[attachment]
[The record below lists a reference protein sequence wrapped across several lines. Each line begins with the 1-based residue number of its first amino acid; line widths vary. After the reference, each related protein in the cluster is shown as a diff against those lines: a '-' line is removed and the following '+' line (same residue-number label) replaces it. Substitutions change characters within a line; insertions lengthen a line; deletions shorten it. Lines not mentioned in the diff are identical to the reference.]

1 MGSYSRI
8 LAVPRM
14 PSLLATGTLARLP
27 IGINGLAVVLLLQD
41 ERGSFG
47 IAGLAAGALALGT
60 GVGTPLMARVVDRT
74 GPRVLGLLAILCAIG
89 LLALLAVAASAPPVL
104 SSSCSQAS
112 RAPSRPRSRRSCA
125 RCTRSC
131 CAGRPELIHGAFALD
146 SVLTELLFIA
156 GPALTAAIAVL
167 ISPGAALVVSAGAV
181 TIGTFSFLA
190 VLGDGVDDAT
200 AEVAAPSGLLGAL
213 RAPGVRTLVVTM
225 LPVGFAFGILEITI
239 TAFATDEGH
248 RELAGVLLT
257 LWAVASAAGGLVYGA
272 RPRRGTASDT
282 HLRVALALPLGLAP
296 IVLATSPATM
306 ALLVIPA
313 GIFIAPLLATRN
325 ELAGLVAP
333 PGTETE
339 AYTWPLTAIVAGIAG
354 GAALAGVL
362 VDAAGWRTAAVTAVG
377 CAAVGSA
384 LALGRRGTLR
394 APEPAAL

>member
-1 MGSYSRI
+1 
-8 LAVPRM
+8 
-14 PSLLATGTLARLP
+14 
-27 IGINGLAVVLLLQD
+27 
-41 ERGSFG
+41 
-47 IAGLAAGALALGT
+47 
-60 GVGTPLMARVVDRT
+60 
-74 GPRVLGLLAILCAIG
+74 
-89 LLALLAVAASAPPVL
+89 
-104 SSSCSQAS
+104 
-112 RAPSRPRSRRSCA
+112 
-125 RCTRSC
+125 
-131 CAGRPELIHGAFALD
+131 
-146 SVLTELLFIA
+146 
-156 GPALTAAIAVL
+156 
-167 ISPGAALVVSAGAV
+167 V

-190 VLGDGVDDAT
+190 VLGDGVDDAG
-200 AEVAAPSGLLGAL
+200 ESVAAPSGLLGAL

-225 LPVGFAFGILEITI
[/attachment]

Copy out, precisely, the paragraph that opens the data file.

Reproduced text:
[The record below lists a reference protein sequence wrapped across several lines. Each line begins with the 1-based residue number of its first amino acid; line widths vary. After the reference, each related protein in the cluster is shown as a diff against those lines: a '-' line is removed and the following '+' line (same residue-number label) replaces it. Substitutions change characters within a line; insertions lengthen a line; deletions shorten it. Lines not mentioned in the diff are identical to the reference.]